As mentioned below, today the court heard from the first witness for the defence Hugh Kerr. Mr Kerr told the court he had been involved in politics for may years, including a term as Labour party member of the European parliament from 1991 to 1999. Mr Kerr added that he had been expelled from the Labour Party in 1998 as 'Tony Blair didn't like socialists" and that he had joined the Scottish Socialist Party in 1999 and was one of the first two co-chairs of the party.
Mr Sheridan then asked Mr Kerr about his role as press officer for Mr Sheridan at the first session of the Scottish parliament (1999 to 2003) Mr Kerr replied by telling the court about the achievements of that first term, including Mr Sheridan's successful private members bill to abolish warrant sales. Mr Sheridan then asked the witness about the "dynamic of the SSP" and how that had changed after the 2003 election with the arrival of another five SSP members to the parliament.
Mr Kerr told the court that before 2003 that in general "harmony" had existed in the party, although there had been signs of division during the 50/50 debate (a successful proposal that half of all candidates in elections should be women) he claimed that some of the new intake of MSP's were "more interested in power and money" than maintaining party unity and that this conflict had also spread to the staff of the party. When asked he named Frances Curran, Rosie Kane and Carolyn Leckie for this state of affairs and added that he had become isolated as he had been seen as too close to Mr Sheridan. The witness further stated that he had been "sent to Coventry" Mr Sheridan then asked the witness what the reason for this division inside the party was. Mr Kerr replied that people were "envious" of Mr Sheridan's public profile and "jealous" of him. He added that Alan McCombes had told him that "Sheridan would be nothing without me" and there was a feeling amongst some other MSPs that Mr Sheridan was "getting too big for his boots" and had to be "taken down a peg or two." Mr Kerr agreed that he had been involved in other political disputes but that the SSP was "remarkable for the level of intensity and hostilty." with "a lot of hate, visceral hate."
Mr Kerr then told the court that he had found this atmosphere intolerable so had resigned his position and moved to Denmark in November 2004. Mr Sheridan then asked the witness if he had "formed an impression of events that occurred after he left, at this point Alex Prentice QC, the Advocate Depute, objected that this would be hearsay, Lord Bracadale agreed and the question was disallowed.
Mr Sheridan then moved on to events after Mr Kerr's return to Scotland in 2006. Mr Kerr informed the court he had returned to help Mr Sheridan in Parliament, and in that capacity was present in 2007 when a listening device was found in Mr Sheridan's car. Mr Kerr told the court that they "had received evidence from someone at the News of the World" that Mr Sheridan was being monitored and had called Lothian and Borders police to "get the car checked" The witness went on to tell the court that when they arrived with the car to meet the police, around forty minutes later" a press photographer was already in attendance, the news having been "leaked" to the media. Mr Kerr confirmed that the police had found a "bug" in Mr Sheridan's vehicle, going on to tell the court that the police had not found who was responsible for this.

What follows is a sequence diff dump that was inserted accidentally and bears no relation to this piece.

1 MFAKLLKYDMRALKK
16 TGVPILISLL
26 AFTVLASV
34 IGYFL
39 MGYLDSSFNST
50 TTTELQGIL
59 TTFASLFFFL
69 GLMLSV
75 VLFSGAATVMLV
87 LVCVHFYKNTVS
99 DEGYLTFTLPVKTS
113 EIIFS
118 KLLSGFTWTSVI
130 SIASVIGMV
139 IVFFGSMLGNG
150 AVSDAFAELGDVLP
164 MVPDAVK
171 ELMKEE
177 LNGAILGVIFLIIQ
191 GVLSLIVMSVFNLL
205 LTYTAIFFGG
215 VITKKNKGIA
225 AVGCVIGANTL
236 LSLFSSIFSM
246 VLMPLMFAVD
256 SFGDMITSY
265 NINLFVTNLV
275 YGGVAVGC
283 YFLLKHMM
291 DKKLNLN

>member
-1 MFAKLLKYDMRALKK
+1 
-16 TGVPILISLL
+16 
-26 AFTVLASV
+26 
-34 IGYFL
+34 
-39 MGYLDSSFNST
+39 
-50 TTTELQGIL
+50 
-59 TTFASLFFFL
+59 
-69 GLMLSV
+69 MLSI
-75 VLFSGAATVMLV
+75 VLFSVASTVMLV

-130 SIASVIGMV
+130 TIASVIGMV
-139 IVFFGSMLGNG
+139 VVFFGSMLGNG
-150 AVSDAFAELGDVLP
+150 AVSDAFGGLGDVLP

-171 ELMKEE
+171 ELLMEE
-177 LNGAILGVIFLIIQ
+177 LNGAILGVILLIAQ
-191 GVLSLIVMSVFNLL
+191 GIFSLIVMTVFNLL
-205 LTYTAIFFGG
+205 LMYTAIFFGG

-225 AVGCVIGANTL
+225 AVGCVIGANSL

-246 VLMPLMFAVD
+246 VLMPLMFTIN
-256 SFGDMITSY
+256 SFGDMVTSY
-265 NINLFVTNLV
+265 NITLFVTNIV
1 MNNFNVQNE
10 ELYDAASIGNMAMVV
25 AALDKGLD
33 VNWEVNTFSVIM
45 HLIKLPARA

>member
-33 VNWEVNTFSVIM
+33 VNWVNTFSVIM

Mr Sheridan then asked Mr Kerr about a number of Freedom of Information requests he had made to Lothian and Borders police about their investigation into alleged perjury by Mr and Mrs Sheridan at their 2006 defamation case against the News of the World. Documents were shown to the court, from the Force support unit of L&B police which gave the number of police hours consumed by the case, as of 15/02/08 as around, 40,000 giving a cost in wages and salaries of approximately £1 million and additional expenses (overtime, transport etc) as £153,743.91. A further document was then presented giving figures for 24/09/08 giving a total cost in police hours as 54,216 with a salary/wages cost £865,060.72 and additional costs of £235,210.81.
Finally Mr Sheridan asked the witness if he was telling the truth, to which Mr Kerr replied he was. Mr Sheridan then asked the witness if he had a "Criminal record" to which Mr Kerr replied "In September 1961 I was in a sit-down in Trafalgar Square with Bertrand Russell" for which he was later fined £5. Mr Sheridan then asked Mr Kerr if anyone was paying him for his testimony, to which the witness replied "unfortunately not. I give is freely and on a voluntary basis." With that Mr Sheridan ended his evidence in chief and returned to the dock.
The Advocate Depute then rose to cross-examine Mr Kerr. Mr Prentice opened by asking the witness if he agreed that perjury was a "serious crime' which he did and if "perjury is committed justice suffers" a statement to which Mr Kerr also agreed. The Advocate Depute then asked of Mr Kerr was committed to freedom of information and that witnesses should "co-operate" with both sides in a trial to ensure a correct verdict was arrived at. Again the witness agreed. Mr Prentice then asked if this was the witnesses position why had he not been prepared to provide a statement to the police when asked on the 18th November this year. Mr Kerr responded that a police officer had called him and asked him to make a statement and had also informed him that he was not obliged to do so. Mr Kerr stated that as he was due to give evidence in the case he had decided to decline to do so. Mr Prentice then ended his cross-examination and after a brief re-examination from Mr Sheridan Mr Kerr was allowed to step down from the witness box.